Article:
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If you’ve spoken with a flood cleanup company, you might hear some words or phrases that don’t make a lot of sense. We apologize, sometimes we’re so caught up in our business that we forget this is probably a first for you. So one thing we like to do at RestorationEze is sometimes delve into ‘common’ terms in our industry and try to explain in simple terms what they mean.
A flood cut is when the water restoration contractor has to cut out the drywall from your property. The cut is made 12-18 inches above where the flood damage stopped, so that’s why it’s called a flood cut. It is done so that we can remove the drywall and address any moisture issues behind the actual wall.
Is a flood cut always necessary?
Not necessarily. In fact, if the wall water damage is clean water, that is water that doesn’t contain bacteria or harmful pathogens, our goal is to save the wall. That is a different story if the affected wall has been tainted by sewage water from a backed-up sewer line and your home requires sewage backup cleaning. In those instances, the rule is if it touches it, it must be removed.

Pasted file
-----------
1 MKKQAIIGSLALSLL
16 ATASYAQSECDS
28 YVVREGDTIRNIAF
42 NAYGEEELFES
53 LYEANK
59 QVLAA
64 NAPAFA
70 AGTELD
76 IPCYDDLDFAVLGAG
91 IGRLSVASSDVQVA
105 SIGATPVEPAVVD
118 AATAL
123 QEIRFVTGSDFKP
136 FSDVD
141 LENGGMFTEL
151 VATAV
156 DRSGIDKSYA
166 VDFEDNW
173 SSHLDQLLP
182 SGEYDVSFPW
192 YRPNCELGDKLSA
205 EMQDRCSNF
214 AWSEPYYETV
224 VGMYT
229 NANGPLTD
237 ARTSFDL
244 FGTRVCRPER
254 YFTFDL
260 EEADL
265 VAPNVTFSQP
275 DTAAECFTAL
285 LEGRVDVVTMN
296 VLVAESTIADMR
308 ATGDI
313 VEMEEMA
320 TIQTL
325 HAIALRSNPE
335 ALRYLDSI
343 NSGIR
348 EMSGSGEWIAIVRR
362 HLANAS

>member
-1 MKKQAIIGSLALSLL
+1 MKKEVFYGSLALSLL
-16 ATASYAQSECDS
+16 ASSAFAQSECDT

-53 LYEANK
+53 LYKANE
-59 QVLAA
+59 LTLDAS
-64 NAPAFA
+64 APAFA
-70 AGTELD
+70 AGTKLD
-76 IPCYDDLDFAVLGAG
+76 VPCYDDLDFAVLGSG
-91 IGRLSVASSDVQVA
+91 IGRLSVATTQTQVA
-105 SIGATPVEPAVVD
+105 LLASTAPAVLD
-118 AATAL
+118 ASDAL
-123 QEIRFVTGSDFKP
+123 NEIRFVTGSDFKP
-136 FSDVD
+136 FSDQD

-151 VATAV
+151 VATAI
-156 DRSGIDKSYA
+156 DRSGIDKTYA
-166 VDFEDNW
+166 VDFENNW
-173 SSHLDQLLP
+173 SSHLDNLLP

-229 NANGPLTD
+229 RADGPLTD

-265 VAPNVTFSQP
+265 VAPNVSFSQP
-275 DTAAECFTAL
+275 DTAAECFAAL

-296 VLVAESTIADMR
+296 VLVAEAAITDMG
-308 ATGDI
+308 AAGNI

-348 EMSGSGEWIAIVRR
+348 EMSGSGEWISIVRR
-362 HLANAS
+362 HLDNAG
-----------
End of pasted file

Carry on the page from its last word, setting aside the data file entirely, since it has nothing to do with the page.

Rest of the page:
If it’s the case the wall is not insulated, and the water source was clean water, we can attempt to dry out behind the walls using a minimally invasive system called Injectidry. Injectidry allows us to drill very small holes behind the baseboard of your wall and insert airtight hoses. These hoses pass warm, dry air behind the wall itself, drying the studs and any drywall from behind.
If it is the case that the flooding damage has occurred to a wall that has insulation, unfortunately a flood cut is necessary. Insulation can not be properly dried and still maintain its R-value, meaning it won’t work any longer as an insulation system.
Every job is unique!
While we try and give you a clearer understanding for what things means and when they might or might not be applicable, we can only help so much. At the end of the day, you have to trust the water damage restoration company that you hire to make a professional judgement to determine what protocol to follow to get your flooded basement fixed quickly and with as little headache as possible!